IT will have been a busy week at the headquarters of LandCorp with the state's development agency playing host to pitches from the short-listed developers for the Alkimos project 50 kilometres north of Perth.
Each of the three short-listed groups will have spent up to a day with a team from LandCorp outlining the broad thrust and accompanying detail of their proposal to develop what is expected to become a key element of the northern corridor.
Alkimos is an intriguing tussle, setting up a three-way fight between Perth-based Satterley, national listed player Mirvac, which long ago acquired local Fini Group, and Lend Lease's specialist division Delfin, which has not operated previously in Western Australia.
An announcement on the winner is expected by the end of the year.
Out in the market, each of these groups has different perceived strengths when it comes to their ability to design and develop a new urban centre on Perth's coastal fringe.
Alkimos is part of a 2,600-hectare area that includes Eglinton to the north. Alkimos itself is 710ha of land that sits above the growth areas of Butler, Jindalee and Brighton. About 285ha forms the first stage of the development, although planning will be integrated across the whole land area.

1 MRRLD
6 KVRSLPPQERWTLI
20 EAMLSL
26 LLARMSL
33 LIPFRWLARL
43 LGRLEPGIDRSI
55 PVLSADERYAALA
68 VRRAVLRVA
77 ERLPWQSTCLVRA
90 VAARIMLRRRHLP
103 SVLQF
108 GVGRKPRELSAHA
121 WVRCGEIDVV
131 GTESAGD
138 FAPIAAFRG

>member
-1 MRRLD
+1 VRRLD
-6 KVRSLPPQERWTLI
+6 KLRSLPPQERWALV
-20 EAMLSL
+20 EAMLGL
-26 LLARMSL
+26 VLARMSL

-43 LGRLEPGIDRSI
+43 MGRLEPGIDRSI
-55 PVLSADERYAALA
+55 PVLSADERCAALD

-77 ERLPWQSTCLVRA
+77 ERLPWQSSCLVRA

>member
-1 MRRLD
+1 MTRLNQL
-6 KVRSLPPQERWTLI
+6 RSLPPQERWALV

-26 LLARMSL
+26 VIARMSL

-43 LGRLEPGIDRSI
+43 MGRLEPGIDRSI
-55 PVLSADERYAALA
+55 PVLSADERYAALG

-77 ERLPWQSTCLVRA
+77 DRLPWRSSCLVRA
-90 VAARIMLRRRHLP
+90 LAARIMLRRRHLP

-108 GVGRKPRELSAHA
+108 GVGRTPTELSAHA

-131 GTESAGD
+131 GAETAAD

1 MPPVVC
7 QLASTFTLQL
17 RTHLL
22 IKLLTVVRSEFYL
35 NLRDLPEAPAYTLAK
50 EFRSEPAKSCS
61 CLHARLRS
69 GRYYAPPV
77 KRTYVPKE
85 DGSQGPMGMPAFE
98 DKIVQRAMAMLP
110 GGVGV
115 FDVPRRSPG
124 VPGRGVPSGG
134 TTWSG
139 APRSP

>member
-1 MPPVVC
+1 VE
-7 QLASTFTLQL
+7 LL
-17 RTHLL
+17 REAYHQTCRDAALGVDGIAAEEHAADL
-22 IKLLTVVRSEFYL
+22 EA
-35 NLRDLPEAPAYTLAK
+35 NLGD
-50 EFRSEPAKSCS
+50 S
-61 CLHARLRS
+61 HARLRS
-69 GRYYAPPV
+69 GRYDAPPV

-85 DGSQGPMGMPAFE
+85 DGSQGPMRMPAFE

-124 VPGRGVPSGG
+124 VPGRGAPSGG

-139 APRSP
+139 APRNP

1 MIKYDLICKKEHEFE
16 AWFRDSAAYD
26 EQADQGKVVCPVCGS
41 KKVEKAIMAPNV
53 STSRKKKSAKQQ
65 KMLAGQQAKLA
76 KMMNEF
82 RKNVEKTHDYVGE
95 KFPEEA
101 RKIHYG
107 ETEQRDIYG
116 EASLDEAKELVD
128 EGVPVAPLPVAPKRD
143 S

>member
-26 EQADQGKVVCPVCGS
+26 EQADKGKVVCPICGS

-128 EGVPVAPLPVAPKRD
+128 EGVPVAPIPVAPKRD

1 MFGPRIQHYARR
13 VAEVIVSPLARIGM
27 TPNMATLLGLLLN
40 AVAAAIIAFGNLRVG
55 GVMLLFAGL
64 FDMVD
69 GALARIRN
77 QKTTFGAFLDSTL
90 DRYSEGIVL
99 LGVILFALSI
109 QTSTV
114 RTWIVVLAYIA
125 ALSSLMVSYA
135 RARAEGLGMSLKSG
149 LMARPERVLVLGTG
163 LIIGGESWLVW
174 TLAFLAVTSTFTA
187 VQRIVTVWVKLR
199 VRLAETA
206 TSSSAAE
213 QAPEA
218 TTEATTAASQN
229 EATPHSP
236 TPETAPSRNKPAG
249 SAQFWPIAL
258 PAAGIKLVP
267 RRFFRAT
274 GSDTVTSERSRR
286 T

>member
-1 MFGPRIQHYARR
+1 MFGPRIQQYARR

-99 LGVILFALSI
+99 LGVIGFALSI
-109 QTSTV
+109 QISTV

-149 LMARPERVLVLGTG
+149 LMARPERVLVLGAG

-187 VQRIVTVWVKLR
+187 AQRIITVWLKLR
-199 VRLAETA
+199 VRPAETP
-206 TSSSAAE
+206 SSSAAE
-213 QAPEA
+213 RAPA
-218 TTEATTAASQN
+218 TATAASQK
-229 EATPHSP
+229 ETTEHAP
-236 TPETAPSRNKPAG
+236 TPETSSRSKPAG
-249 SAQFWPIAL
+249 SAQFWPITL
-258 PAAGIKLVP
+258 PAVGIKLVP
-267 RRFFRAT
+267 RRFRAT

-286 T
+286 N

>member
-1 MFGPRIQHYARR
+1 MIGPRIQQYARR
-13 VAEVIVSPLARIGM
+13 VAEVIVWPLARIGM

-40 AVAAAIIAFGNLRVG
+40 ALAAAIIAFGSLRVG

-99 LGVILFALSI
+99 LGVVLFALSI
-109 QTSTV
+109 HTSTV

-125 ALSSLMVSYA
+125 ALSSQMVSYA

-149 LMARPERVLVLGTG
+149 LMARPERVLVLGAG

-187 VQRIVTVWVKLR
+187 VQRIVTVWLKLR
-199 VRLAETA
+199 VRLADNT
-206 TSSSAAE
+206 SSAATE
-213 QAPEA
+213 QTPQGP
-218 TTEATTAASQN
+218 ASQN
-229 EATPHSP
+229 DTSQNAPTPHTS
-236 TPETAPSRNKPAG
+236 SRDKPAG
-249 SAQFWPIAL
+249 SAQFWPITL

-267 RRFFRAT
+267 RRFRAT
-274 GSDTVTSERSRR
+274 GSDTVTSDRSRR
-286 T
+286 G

LandCorp chief executive Ross Holt said Alkimos was a lot more than a traditional land development.
He said sustainability was a key element of project, a vision that went beyond the environmental aspects of creating urban land from scratch.
"We encourage the private partner to be very lateral in the way they approach this," Mr Holt said.
"Getting major employment opportunities here is a key focus."
He said a coastal node, including a potential marina, offering a place for both tourists and locals was one example of trying to provide something more than a standard suburban development.
Aiding the development is the recent completion of the Marmion Avenue extension to Yanchep. LandCorp will also be seeking the extension of the railway line as soon as possible to ensure that transport options improve the liveability of the area and increase local employment options.
The state government has committed to building the rail line to nearby Brighton, although there is some conjecture about the timing of the planned stations at that development and further south at Butler.
In the interim, LandCorp said there would be developer-funded public transport through the area to improve the attraction and underwrite the sustainable credentials from the start.
"We want people to choose to live there rather than land being cheap," Mr Holt said.
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